JOURNAL: Summerfest Rewind

Electronic+musician+and+DJ+Dillon+Francis+hypes+up+the+Summerfest+crowd+on+June+24%2C+2022.

Photo by Sarah Kuhns

Electronic musician and DJ Dillon Francis hypes up the Summerfest crowd on June 24, 2022.

For 54 years, Summerfest has been bringing pounding beats, buzzing atmospheres and unbridled joy to its audience. Everything from rock and pop to rap and trap, the city has been exposed to it all.

The festival’s wide range of genres and artists keeps the audience coming back for more, in addition to the various discounts and opportunities for students. Sophie Lynch, a junior in the College of Nursing, has been going to Summerfest since her sophomore year of high school and she’s seen more shows than she can remember. 

“I remember having a lot of fun seeing Foster the People. I went with two of my siblings and a handful of our friends,” Lynch says. “I remember afterwards just bonding with our friends, stopping at McDonald’s on the way back and staying out later on a late-night drive.”

The festival has changed greatly throughout the years, especially with last year’s celebrations being pushed to the fall. Alum Jamie McKeough, who graduated from Marquette with a degree in psychology in 1991, recalls how the schedule for Summerfest has changed since she attended college.  

“Summerfest used to be one 2-week long party, not just a weekend thing. You would run into the most random people there and just party on the lawn together,” McKeough says. “The weekend schedule may be an advantage to someone who doesn’t live in Milwaukee.”

Despite all the differences from past Summerfests, Lynch believes there has been one constant the entire time she has been attending.

“I haven’t looked at ticket prices, but to my knowledge, they haven’t really gone up much,” Lynch says. “Going for so many years, I remember spending like $20-25 for the general admission and I think it’s still around that price.”

While the ticket prices haven’t changed in recent years, there are some notable differences from the past. McKeough remembers going to Summerfest while she was attending Marquette. 

“In the 80s and 90s every day had a promotion that let allowed you to get in free, but the best part was that the lawn was free in the pavilion, you just had to get a hand stamp first thing in the morning when you got there,” McKeough says. “So you would get up early, get in the gates at opening and run to the pavilion for your hand stamp and then just wander during the day.”

However, there are still chances for these types of bargains. Marquette teamed up with Summerfest to offer a day of free admission for anyone that wore their merch, and Lynch received a free ticket from Metro Mart for spending more than $25.

Summerfest’s lineup this year is full of bands who rocked the stage in the 70s, 80s and 90s. While that might not fully appeal to the younger generation, alumni and parents alike are elated to hear their favorite bands from their college years.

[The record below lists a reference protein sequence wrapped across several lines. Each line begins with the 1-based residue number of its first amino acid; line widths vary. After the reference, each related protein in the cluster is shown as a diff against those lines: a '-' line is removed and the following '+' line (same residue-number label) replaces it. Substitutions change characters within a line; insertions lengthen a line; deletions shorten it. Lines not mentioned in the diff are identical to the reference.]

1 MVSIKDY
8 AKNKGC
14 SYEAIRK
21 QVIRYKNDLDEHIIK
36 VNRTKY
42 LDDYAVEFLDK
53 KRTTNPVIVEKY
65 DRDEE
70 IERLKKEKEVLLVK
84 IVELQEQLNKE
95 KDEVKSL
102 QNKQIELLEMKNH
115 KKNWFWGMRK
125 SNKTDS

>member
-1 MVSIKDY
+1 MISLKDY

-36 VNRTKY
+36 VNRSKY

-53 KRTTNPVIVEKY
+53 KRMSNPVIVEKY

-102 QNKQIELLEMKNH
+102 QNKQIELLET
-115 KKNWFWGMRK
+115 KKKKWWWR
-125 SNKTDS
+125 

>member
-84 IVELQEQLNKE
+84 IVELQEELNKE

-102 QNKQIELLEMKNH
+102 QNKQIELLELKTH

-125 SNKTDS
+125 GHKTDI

McKeough recalls being surprised to see The Cult on this year’s schedule. A popular band from the 80s, The Cult falls right in alongside other established acts such as Howard Jones or Modern English.

While the lineup showcases bands for a more mature audience, there are also newer musicians on the list. Ambar Lucid and Mt. Joy, are two smaller artists that fit more into an indie, folk, alternative sort of category, and they cater towards a younger crowd.

One of Summerfest’s 2022 headliners was Justin Bieber, but unfortunately, he canceled his performance after being diagnosed with Ramsay Hunt Syndrome. Bieber explained that he was experiencing facial paralysis because of the disease which inhibits his ability to perform.

Evelyn Gabriel, a sophomore in the College of Nursing, thinks that Bieber’s late cancelation might have affected the number of people attending the festival. 

“I know a lot of people literally just got tickets to see Bieber, so if they’re not going to see any general admission people, they probably won’t go,” Gabriel says.

While Summerfest focuses on the music and performances, it has a tendency to bring more traffic into the city. McKeough believes that the festival gives the citizens something to look forward to, and it encourages them to get out and experience all that the city has to offer. Gabriel shares this sentiment.

“I think that whenever Milwaukee has any event like a Brewers game or a Bucks game, downtown is just so busy, and with the grounds so close, I feel like people just naturally flow over there,” Gabriel says.

Summerfest has been intertwined with the Milwaukee community for the last 54 years and has created memories for people who are old, young and everything in between. There’s no telling how it will change over the next 54 years, but the city of Milwaukee will be there to celebrate the music.

 

This story was written by Izzy Fonfara-Drewel. She can be reached at isabella.fonfaradrewel@marquette.edu.